Britain will methodically work out who carried out a nerve agent attack on a Russian ex-spy and his daughter, then take robust action, interior minister Amber Rudd said yesterday.
Former double agent Sergei Skripal, 66, and his daughter Yulia, 33, have been in hospital since they were found unconscious on Sunday on a bench outside a shopping centre in the southern English city of Salisbury.
"Both remain unconscious, and in a critical but stable condition," Home Secretary Rudd told parliament.
British media and some politicians have speculated that the Russian state could be behind the attack - suggestions dismissed by Moscow as knee-jerk, anti-Russian propaganda.
"The use of a nerve agent on UK soil is a brazen and reckless act. This was attempted murder in the most cruel and public way," Rudd said. But she urged not to speculate on the subject.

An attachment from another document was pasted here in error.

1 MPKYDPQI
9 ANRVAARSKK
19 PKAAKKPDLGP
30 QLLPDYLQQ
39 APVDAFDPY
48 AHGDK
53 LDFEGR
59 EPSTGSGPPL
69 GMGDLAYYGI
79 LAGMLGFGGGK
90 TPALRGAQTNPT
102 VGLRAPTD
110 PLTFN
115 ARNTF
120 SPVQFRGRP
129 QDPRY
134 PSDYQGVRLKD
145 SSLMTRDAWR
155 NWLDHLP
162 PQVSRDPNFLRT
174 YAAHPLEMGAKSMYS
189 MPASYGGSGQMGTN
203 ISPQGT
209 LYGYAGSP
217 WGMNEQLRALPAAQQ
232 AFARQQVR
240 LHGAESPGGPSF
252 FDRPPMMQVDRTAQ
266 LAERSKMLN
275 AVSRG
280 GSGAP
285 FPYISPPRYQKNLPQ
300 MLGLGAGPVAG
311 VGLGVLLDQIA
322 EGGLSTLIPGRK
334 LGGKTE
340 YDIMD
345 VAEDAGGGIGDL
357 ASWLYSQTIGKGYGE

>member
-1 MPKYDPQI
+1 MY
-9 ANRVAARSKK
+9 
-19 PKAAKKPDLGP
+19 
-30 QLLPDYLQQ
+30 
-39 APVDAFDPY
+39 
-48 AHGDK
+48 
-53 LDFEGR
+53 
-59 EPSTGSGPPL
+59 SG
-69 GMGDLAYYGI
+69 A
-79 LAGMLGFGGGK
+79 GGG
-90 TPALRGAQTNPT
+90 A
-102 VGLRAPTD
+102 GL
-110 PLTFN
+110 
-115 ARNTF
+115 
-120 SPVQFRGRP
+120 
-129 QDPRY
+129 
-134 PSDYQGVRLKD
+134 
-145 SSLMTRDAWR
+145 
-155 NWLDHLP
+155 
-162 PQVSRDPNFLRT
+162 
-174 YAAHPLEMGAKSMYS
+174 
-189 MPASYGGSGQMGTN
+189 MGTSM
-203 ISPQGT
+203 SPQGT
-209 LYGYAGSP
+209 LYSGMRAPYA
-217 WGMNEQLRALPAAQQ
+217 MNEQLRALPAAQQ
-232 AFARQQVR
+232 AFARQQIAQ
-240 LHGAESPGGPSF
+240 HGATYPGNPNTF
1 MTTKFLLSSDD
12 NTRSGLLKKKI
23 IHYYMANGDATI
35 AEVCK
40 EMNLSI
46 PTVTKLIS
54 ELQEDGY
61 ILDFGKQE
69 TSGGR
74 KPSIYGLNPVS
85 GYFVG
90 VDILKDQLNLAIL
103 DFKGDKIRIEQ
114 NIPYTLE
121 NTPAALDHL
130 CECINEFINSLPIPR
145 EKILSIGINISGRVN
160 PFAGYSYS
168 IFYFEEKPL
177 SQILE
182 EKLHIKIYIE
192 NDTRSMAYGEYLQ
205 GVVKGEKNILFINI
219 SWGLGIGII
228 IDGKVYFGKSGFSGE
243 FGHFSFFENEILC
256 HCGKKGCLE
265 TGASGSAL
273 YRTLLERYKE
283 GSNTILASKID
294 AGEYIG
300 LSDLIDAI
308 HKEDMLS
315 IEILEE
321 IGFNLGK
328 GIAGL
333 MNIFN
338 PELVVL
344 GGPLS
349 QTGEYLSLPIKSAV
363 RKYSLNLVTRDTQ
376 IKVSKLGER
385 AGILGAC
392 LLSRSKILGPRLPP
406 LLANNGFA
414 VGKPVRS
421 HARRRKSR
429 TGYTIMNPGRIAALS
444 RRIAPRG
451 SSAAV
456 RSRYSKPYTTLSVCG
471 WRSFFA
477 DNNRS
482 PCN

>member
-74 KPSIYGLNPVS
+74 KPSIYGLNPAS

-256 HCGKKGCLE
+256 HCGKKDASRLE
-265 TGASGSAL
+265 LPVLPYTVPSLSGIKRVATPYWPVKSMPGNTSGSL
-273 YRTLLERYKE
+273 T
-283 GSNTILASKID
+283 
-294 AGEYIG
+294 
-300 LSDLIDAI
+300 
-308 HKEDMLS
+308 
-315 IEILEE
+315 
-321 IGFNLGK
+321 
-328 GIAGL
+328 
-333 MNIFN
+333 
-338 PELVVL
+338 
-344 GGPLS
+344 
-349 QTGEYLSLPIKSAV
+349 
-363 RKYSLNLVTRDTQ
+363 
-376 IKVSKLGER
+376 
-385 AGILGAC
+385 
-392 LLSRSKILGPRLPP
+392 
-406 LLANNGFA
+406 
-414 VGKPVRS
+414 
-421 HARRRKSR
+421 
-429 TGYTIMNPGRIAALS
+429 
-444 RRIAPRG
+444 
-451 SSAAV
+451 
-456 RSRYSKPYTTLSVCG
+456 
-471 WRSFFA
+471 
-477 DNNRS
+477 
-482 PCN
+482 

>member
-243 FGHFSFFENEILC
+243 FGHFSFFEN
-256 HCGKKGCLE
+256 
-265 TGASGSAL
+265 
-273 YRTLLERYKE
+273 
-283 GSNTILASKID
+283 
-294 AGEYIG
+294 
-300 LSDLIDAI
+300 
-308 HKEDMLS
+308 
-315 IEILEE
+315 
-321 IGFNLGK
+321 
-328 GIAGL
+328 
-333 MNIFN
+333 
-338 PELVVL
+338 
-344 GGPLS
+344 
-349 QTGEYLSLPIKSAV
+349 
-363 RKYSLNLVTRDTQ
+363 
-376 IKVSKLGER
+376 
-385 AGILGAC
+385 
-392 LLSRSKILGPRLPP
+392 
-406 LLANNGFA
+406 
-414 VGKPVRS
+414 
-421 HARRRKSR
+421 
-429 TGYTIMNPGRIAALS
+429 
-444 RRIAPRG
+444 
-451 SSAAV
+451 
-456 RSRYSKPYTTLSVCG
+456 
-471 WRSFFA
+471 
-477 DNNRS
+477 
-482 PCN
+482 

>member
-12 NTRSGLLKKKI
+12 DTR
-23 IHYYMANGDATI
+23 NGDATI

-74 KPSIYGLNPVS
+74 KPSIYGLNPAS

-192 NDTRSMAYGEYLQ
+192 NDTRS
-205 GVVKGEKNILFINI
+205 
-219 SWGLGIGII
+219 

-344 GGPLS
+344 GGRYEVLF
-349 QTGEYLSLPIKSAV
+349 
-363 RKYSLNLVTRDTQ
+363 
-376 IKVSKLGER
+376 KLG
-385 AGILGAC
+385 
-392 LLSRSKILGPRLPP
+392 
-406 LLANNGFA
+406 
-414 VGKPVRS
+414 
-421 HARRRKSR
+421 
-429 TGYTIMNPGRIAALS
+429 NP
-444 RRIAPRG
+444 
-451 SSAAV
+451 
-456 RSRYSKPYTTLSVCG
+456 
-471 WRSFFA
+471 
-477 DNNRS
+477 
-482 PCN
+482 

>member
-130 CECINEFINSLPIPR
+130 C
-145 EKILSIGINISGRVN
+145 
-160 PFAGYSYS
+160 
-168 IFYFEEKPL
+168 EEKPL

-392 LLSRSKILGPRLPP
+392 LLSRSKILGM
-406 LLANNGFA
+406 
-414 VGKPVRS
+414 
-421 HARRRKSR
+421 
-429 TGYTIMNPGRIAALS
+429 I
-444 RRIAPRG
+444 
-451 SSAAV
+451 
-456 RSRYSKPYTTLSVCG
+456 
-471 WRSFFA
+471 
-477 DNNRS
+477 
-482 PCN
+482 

"We will respond in a robust and appropriate manner once we ascertain who was responsible," she said. "We are committed to do all we can to bring the perpetrators to justice, whoever they are and wherever they may be."
Police said on Wednesday that a nerve agent was used against Skripal and Yulia. A police officer who was also harmed by the substance was now able to talk to people.
Scientific tests by government experts have identified the specific nerve agent used, which will help identify the source, but authorities have refused to disclose the details.
Skripal betrayed dozens of Russian agents to British intelligence before his arrest by Russian authorities in 2004. He was sentenced to 13 years in prison in 2006, and in 2010 was given refuge in Britain after being exchanged for Russian spies.
The attack on him has been likened in Britain to the assassination of ex-KGB agent Alexander Litvinenko, a critic of Putin, who died in London in 2006 after drinking green tea laced with radioactive polonium-210.